Recent advancements in Artificial Intelligence and its potential impact on artists
Credit: David Nguyen
The creative field was always assumed to be something too inherently human to be threatened by automation. However, recent developments in Artificial Intelligence – or “AI”– have forced many to re-evaluate this assumption. Indeed, the development of AI systems capable of mimicking man-made artwork has accelerated exponentially in the last few years. It has come a long way since the beginning of its development in the late 1960s.
In January 2021, AI art generator DALL-E published the first high-quality series of AI-generated artworks. Even then, many of them could pass as regular artwork or photos.
In May 2022, Microsoft and Google announced their AI art generator projects.
In August 2022, AI art software, Stable Diffusion, was released to the public, making the new technology much more accessible. But none of this was seen as a threat until late August 2022, when a game designer entered the Colorado State Fair Fine Arts Competition with 3 AI-generated images. He won First place and a $300 prize for his AI-generated images. This win has since sparked a wave of debate around AI art's place in society, especially in the creative industry.
An important component in this debate revolves around copyright law. Copyright is important because it legally protects individual authors' work against corporations or other individuals who may attempt to use it for their own profit without permission. There are two major questions under the copyright umbrella, the first being: who holds the copyright to AI-produced art?
Carys Craig, an Associate Law Professor at York University who has published extensive research on intellectual property and authorship, says that works created by AI cannot be copyrighted under Canadian Law because it is not a “human-authored” work and, therefore, not recognized as “original work of expression.”
The law in the US started by taking a similar approach. The US Copyright Office rejected numerous copyright requests for AI-generated artworks until September 2022, when it granted copyright registration to a graphic novel using artwork generated by Midjourney AI.
According to Benj Edwards, a seasoned tech and tech-history writer who now reports on AI and machine learning for Ars Technica, “The US copyright office has not ruled against copyright on AI artworks. Instead, it ruled out copyright registered to an AI as the author instead of a human.” This means that as long as there is also a human author, an AI-generated artwork may also be granted copyright registration.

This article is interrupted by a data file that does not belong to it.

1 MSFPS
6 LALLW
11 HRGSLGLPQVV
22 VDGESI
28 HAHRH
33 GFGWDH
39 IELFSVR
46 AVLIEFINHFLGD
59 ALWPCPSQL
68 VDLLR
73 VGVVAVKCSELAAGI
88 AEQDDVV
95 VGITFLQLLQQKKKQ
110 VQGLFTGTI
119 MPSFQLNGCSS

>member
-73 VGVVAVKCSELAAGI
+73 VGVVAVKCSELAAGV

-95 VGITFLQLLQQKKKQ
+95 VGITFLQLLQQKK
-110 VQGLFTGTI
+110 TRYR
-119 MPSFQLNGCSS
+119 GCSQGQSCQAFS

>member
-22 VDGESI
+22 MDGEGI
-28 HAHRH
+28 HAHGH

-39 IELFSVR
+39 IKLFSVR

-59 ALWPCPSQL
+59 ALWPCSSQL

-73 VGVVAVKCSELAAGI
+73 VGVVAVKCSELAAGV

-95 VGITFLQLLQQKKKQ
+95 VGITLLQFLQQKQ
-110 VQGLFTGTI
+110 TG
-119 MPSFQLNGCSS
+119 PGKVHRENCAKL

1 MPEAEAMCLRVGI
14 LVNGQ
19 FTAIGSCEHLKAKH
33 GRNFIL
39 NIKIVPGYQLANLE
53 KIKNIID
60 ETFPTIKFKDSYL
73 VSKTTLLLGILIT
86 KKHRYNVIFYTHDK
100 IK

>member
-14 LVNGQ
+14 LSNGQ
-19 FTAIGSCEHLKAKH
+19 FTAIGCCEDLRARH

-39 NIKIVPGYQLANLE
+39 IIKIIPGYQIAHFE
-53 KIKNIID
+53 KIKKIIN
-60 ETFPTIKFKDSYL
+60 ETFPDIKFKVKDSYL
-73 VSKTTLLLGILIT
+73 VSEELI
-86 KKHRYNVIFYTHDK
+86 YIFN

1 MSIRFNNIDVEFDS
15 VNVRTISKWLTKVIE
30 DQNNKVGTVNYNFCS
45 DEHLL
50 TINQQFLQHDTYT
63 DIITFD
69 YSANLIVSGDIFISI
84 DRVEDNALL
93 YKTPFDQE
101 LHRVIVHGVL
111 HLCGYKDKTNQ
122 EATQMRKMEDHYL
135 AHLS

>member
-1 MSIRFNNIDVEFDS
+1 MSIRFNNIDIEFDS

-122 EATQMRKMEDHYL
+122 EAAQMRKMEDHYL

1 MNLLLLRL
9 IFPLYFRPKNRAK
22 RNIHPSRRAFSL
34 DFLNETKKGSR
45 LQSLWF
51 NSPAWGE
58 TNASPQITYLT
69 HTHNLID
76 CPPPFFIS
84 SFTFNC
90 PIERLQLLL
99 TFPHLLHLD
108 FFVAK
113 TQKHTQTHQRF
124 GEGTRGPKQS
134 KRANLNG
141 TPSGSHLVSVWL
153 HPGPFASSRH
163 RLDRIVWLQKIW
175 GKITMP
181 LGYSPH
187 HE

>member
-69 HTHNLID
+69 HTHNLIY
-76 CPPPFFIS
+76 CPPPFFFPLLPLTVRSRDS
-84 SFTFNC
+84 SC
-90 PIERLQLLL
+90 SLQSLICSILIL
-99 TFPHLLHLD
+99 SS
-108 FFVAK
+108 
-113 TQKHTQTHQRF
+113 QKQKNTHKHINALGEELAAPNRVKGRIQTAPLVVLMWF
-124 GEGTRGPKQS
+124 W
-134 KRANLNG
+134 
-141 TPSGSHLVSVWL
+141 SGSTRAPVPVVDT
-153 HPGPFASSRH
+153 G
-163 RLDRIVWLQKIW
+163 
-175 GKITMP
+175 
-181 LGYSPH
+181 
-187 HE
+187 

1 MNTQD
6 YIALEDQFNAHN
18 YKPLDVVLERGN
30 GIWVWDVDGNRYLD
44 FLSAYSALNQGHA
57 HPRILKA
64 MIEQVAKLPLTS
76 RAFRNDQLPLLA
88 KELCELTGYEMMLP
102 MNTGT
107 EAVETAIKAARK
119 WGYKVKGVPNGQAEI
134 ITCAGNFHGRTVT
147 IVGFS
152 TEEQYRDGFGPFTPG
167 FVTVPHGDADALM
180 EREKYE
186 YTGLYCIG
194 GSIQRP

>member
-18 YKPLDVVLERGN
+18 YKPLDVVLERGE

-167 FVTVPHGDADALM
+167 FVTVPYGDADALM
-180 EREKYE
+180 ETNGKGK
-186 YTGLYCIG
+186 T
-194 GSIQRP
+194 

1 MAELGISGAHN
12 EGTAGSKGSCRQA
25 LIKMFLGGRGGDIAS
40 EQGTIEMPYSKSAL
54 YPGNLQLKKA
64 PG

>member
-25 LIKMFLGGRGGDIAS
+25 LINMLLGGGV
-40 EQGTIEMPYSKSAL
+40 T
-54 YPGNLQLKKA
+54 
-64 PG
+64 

The second question surrounding Copyright Law and AI art is whether or not AI art generators are trained to use copyrighted artworks to generate images.
According to Ars Technica, many AI art generators – including Google’s Imagen AI and Stable Diffusion – are trained with data from an online dataset called LAION-5B. This dataset includes over 5 Billion uncurated images assembled through bots scouring billions of websites, including highly popular art-sharing platforms such as Deviant Art, Pinterest, and Artstation.
This means that many copyrighted artworks and personal photos are a crucial part of the development of these AI art generators. Naturally, this is done without the consent of any artists, photographers, or anyone depicted in any photo on the internet. This fact may not seem pertinent considering the scale of the database, but due to the text data tied to each image, a user can still prompt an AI to generate something resembling a specific person or person’s art style.
This has caused much concern over the possibility of generating deepfake imagery using these AI generators and generating artwork in the unique styles of living artists, potentially using their life’s work for profit without ever even having to consult them.
Adam Duff, or “Lucidpixul,” an illustrator and YouTuber based in Montreal, even compared AI art generated in the style of living artists to identity theft. In a recent YouTube video on AI art, he stated: “The act of just copying somebody, or copying someone’s style [...] You are pretending to be somebody else, that’s identity theft. That steals a person’s humanity, steals a person’s existence, and profits from it. And when it comes to AI art, that's the problem.”
Despite the grim portrait these concerns may paint for the future of workers in the art industry, this technology is still extremely recent, and only time will show its true impact.